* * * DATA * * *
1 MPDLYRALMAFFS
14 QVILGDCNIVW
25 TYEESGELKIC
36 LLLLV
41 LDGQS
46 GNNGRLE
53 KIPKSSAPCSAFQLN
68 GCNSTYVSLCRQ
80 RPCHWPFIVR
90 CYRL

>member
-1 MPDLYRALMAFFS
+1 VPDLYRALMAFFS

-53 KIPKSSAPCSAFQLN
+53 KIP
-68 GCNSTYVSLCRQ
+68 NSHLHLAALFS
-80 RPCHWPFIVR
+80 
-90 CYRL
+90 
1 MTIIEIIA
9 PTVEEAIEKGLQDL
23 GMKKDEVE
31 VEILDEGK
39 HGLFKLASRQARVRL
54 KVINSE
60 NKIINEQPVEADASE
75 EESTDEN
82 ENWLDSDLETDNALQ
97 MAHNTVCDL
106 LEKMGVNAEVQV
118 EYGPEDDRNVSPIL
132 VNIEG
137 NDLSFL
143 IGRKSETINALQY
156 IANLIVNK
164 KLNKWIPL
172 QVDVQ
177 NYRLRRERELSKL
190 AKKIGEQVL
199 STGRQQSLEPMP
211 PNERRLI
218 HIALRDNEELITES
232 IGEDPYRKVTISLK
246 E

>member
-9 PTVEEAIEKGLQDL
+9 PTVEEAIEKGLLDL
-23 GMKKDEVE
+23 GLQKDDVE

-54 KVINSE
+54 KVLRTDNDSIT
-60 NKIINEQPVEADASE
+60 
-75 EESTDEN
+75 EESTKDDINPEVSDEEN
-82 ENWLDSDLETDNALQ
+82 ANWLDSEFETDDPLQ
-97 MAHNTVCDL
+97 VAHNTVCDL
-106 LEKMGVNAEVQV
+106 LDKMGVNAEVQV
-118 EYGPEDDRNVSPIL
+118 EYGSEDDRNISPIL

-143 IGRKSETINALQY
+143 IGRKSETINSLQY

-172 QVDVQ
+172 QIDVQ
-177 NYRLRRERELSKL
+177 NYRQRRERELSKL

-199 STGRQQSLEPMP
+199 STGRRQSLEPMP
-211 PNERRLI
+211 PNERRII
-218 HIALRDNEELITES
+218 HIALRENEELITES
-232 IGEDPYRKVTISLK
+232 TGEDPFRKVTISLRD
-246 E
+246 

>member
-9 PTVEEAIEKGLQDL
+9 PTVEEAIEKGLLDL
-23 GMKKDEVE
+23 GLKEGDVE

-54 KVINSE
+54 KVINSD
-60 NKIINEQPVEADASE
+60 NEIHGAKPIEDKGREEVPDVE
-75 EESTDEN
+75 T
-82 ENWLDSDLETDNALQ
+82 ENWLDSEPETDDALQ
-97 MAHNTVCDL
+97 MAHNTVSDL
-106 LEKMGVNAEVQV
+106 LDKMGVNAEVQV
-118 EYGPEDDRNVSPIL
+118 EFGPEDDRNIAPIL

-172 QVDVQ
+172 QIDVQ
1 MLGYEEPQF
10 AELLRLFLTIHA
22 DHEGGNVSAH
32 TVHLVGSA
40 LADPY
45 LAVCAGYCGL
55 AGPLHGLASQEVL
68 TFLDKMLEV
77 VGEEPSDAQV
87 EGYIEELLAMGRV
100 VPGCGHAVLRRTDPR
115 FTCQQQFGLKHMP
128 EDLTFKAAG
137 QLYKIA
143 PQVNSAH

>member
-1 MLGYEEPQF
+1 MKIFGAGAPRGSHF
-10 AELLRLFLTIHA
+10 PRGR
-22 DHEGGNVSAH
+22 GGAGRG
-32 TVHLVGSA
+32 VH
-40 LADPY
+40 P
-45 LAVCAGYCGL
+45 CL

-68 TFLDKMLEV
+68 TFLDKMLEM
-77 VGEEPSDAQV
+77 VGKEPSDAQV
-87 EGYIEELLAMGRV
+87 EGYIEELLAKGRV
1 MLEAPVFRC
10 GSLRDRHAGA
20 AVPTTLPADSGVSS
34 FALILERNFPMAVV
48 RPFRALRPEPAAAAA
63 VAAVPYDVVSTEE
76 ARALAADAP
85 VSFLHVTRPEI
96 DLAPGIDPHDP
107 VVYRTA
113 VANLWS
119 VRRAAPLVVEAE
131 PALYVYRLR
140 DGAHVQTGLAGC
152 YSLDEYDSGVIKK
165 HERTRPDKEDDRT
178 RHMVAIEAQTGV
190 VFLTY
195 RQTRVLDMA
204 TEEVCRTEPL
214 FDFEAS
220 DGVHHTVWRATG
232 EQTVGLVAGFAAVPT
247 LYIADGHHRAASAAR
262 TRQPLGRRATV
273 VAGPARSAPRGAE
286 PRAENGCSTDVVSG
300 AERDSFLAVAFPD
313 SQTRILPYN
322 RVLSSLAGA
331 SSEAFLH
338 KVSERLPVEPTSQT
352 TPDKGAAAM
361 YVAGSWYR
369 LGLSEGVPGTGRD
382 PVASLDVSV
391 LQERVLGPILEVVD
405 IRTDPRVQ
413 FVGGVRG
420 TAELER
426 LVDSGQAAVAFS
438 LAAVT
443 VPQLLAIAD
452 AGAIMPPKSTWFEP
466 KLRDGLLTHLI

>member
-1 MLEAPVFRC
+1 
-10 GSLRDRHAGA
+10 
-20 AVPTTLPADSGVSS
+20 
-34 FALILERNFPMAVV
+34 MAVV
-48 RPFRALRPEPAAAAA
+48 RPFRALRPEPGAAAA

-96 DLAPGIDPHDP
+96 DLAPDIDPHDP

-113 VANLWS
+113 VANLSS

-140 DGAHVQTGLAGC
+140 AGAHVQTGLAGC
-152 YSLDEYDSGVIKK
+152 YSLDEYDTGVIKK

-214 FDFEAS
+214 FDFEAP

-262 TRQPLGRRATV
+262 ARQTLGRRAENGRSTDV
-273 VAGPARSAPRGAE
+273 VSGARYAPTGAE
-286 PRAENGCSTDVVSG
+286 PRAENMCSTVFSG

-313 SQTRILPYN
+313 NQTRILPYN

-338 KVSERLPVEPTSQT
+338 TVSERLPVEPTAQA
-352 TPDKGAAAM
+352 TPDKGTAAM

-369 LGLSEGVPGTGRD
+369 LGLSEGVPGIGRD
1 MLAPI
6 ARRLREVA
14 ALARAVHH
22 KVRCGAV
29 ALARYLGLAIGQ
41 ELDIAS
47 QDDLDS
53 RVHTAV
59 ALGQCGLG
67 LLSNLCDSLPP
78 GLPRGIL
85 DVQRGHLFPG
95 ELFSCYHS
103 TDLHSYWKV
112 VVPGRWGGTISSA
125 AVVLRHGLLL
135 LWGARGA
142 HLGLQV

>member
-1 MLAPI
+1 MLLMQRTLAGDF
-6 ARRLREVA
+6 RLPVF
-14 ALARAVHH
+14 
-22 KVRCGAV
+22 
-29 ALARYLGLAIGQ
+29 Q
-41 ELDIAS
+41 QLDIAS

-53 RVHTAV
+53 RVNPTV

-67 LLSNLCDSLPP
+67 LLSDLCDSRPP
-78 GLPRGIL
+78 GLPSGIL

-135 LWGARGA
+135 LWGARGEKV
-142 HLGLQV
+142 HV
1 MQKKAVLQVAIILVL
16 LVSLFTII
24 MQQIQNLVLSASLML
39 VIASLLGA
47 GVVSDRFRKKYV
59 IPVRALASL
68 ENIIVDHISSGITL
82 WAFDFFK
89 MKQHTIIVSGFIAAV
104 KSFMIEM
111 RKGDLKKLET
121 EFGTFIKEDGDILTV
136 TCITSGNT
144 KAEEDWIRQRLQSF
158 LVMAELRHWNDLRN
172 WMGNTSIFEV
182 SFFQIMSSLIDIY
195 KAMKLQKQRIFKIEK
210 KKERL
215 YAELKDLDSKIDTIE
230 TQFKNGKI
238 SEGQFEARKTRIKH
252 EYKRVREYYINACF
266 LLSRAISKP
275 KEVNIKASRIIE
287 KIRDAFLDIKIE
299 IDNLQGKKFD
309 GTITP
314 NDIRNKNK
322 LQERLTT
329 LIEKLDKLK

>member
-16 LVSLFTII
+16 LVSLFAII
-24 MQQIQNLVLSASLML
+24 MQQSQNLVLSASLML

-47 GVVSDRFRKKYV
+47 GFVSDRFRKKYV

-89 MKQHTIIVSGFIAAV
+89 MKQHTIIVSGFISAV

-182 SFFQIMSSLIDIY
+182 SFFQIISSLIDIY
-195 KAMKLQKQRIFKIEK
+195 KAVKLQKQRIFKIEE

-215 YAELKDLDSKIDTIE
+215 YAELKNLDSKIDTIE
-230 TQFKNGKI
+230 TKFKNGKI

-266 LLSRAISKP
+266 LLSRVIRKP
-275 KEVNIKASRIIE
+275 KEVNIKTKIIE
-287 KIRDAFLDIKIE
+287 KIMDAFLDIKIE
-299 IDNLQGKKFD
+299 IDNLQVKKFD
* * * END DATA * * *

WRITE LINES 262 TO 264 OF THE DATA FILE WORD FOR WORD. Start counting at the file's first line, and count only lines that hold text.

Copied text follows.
47 GVVSDRFRKKYV
59 IPVRALASL
68 ENIIVDHISSGITL